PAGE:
Additional jurisdictions (i.e. Argentina, South Korea) are joining the program as affiliates, i.e. while not being full members, they can use the MDSAP reports/certificates in their national regulatory processes. And the European Union, acting until now as observer in MDSAP, has expressed its interest in joining the program for QMS surveillance audits.

The audit criteria of the MDSAP program include, at a minimum, the requirements of ISO 13485:2016 as well as additional requirements of the participating regulatory authorities, as applicable to the markets where the manufacturer intends to sell its medical devices.

What does ISO 13485:2016 require?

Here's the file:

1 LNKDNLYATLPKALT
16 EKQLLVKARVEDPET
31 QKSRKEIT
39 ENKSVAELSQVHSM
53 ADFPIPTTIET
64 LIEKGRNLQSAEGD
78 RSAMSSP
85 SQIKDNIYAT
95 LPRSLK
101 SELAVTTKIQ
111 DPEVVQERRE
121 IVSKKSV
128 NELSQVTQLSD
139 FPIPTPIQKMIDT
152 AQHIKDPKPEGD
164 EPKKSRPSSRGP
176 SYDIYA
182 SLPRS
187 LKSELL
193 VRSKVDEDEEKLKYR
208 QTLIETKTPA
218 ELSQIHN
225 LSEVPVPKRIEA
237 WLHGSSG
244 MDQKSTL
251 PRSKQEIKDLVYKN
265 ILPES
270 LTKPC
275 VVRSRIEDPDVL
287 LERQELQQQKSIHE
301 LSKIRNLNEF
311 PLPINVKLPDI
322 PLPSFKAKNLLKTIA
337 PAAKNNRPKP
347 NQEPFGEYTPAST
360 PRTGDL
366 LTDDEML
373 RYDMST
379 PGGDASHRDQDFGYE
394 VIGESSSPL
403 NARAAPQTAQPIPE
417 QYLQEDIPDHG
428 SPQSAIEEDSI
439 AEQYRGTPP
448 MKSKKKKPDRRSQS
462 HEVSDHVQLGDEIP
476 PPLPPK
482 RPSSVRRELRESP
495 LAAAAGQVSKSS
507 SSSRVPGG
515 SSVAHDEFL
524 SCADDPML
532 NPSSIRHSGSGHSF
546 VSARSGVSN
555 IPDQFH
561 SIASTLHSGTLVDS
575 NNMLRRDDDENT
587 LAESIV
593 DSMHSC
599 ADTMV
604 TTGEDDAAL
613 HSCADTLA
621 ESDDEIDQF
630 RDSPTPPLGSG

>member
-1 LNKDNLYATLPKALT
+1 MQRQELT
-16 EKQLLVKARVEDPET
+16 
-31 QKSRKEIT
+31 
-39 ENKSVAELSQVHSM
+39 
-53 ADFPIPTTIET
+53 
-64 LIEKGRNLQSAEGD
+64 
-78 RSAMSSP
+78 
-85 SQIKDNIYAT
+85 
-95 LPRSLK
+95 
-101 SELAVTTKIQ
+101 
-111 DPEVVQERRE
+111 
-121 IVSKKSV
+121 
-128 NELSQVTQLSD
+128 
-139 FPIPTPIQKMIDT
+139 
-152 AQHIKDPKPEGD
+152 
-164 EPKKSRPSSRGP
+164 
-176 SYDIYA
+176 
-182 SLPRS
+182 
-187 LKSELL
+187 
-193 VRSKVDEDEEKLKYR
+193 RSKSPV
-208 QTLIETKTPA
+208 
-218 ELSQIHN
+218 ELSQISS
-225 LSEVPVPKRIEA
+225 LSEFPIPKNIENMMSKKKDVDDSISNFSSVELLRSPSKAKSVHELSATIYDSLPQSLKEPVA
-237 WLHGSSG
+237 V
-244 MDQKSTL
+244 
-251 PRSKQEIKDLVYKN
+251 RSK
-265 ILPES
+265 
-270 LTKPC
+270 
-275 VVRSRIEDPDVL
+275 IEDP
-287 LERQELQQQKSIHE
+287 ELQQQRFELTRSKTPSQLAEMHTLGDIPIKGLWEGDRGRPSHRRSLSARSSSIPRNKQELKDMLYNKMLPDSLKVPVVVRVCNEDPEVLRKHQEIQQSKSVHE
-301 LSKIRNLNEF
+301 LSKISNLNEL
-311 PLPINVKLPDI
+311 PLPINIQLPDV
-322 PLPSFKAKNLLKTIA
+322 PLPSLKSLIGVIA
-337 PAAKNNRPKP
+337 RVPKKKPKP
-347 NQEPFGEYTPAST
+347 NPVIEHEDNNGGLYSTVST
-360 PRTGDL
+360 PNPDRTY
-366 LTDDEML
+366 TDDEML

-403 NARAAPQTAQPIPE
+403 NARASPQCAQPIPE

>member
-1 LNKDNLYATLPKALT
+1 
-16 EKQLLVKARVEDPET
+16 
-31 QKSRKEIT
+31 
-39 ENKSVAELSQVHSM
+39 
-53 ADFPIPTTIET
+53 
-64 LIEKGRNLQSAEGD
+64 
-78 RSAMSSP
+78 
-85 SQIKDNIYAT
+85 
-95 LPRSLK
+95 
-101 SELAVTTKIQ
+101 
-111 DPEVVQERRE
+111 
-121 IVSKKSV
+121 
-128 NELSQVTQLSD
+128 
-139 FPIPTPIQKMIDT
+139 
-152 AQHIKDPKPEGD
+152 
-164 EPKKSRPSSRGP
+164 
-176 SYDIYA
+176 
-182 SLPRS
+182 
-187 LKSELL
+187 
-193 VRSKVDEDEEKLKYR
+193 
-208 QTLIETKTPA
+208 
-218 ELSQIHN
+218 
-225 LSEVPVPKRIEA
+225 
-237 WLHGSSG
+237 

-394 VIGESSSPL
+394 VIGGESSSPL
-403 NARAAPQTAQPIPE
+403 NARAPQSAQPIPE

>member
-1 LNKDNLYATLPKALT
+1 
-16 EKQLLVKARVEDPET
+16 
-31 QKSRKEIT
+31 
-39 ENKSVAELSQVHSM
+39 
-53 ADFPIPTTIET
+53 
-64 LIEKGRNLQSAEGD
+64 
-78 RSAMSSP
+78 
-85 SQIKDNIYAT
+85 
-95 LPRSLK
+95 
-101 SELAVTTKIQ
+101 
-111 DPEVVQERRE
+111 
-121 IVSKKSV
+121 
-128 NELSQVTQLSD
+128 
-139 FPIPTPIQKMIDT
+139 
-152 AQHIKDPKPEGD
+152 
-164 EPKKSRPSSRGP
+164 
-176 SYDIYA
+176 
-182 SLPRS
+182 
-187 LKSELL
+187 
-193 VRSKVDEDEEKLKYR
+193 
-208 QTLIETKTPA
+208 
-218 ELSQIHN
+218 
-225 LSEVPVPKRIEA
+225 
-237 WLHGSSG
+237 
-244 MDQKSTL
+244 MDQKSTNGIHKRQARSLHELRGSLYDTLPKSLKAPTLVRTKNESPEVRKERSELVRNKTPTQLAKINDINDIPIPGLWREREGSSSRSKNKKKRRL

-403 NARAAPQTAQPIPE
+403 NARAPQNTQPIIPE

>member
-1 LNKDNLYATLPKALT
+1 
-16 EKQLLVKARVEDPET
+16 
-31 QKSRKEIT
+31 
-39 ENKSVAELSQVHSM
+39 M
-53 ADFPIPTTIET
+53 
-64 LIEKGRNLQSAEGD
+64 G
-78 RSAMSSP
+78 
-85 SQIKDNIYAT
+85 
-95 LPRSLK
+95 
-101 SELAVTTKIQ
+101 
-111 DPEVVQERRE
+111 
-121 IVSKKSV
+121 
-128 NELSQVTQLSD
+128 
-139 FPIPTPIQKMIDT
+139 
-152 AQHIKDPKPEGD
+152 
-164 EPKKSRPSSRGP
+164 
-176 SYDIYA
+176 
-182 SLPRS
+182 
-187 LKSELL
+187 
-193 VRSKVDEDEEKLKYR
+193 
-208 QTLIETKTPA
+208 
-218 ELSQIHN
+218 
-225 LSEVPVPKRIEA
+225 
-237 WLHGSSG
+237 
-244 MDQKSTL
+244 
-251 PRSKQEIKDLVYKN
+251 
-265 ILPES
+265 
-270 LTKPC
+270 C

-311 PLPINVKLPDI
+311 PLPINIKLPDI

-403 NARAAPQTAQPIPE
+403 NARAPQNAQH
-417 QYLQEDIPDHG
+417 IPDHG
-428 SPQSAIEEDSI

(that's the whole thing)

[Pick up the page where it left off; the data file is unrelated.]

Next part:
QMS standards are based on the Plan-Do-Check-Act cycle, i.e. the iterative sequence of planning the QMS activities, deploying them, verifying their effectiveness, and taking corrective actions as needed, in order to ensure continuous improvement within the processes. 

In addition, in its current version, ISO 13485:2016 introduces a risk-based approach to the control of processes, and to determine the extent of certain QMS activities in proportion to the associated risks. Risk management is a fundamental requirement for medical devices and it is reinforced under ISO 13485:2016. No standard is cross-referenced for this approach, but companies could rely on the methods and processes described in the related ISO 14971 standard on risk management for medical devices. ISO 14971 provides the requirements to implement risk management systems throughout the entire life cycle of the medical devices. 

ISO 13485:2016 is structured in eight sections, where the first three are generic (scope, normative references, and terms/definitions) and sections 4 through 8 provide the actual QMS requirements: